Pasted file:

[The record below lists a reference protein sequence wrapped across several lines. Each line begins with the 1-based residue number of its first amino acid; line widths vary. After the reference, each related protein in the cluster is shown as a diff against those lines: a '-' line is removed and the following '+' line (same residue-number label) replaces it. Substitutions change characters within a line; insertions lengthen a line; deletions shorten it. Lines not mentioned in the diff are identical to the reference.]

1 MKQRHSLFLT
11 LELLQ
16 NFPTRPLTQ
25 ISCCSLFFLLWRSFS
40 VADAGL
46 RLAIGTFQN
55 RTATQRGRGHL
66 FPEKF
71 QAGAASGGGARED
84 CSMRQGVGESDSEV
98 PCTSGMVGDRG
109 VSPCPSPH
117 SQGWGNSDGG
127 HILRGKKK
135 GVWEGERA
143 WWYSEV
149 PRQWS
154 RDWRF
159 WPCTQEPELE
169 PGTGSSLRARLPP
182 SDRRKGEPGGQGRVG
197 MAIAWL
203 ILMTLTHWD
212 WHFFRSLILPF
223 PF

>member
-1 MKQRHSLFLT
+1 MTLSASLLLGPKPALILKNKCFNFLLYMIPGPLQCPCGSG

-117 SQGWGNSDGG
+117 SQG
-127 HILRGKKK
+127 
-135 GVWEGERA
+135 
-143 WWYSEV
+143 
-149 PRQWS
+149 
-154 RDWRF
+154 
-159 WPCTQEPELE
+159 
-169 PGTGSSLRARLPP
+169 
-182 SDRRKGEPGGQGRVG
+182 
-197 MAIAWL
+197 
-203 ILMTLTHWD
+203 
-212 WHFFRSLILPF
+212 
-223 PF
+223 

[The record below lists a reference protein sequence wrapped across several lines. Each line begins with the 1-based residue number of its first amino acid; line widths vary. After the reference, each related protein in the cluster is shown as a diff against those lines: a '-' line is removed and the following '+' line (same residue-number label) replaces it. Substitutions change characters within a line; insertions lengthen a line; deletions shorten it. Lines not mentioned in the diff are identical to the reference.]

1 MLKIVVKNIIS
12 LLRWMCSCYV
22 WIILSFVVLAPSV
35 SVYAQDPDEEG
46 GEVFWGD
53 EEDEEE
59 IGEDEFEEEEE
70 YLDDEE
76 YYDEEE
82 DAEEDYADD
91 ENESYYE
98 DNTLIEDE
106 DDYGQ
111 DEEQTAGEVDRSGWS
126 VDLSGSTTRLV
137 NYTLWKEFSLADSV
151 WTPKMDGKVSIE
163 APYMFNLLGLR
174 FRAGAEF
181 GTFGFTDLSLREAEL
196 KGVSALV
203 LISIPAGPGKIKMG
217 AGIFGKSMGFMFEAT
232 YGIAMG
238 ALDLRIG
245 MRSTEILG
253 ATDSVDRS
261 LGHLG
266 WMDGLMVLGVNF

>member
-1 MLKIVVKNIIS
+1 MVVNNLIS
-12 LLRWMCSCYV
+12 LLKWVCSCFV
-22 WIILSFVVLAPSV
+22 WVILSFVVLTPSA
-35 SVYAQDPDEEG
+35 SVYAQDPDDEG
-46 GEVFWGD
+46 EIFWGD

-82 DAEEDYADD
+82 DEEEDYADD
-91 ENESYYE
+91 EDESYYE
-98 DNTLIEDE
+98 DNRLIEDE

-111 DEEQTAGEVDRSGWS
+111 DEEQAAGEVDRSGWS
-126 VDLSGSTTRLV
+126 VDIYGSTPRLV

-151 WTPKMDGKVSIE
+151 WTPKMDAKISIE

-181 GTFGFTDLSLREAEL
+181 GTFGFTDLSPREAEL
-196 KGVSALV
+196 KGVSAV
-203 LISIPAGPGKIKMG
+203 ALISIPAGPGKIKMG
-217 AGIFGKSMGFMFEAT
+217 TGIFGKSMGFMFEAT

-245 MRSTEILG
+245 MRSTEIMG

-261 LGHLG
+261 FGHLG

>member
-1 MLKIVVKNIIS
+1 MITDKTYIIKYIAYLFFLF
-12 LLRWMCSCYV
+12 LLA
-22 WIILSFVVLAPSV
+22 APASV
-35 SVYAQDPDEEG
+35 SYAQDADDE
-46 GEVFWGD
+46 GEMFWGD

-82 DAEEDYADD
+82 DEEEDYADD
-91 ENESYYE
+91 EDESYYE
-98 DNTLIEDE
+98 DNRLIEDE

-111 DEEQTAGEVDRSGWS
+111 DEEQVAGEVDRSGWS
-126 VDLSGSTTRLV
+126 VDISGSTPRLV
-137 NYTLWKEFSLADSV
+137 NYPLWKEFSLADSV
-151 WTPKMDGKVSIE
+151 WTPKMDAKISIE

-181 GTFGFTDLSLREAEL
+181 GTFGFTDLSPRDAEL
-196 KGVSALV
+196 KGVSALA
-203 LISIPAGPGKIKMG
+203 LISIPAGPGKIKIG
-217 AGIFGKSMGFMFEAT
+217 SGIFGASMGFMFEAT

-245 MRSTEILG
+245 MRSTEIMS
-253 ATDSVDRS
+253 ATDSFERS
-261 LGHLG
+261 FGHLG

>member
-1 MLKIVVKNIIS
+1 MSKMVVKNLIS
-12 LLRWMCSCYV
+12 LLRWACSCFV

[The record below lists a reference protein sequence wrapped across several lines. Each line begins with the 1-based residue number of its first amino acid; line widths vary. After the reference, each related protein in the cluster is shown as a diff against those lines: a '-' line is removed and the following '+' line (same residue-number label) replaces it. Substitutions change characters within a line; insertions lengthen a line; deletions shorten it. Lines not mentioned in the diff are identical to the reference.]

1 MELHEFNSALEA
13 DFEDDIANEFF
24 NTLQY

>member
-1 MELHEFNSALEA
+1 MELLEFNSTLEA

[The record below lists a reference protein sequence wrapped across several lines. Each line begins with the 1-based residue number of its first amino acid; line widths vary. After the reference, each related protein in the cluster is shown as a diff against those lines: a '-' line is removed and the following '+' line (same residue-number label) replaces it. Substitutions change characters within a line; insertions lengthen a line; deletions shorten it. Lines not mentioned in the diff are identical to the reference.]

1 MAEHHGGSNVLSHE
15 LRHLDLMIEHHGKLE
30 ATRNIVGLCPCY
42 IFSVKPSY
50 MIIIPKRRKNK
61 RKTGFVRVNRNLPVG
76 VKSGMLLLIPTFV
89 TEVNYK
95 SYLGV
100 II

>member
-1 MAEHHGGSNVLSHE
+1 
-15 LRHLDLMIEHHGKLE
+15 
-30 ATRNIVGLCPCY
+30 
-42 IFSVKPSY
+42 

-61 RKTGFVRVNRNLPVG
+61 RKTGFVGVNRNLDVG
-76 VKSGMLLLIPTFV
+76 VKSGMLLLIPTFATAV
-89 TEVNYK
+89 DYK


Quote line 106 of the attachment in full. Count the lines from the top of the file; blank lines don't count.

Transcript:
+126 VDIYGSTPRLV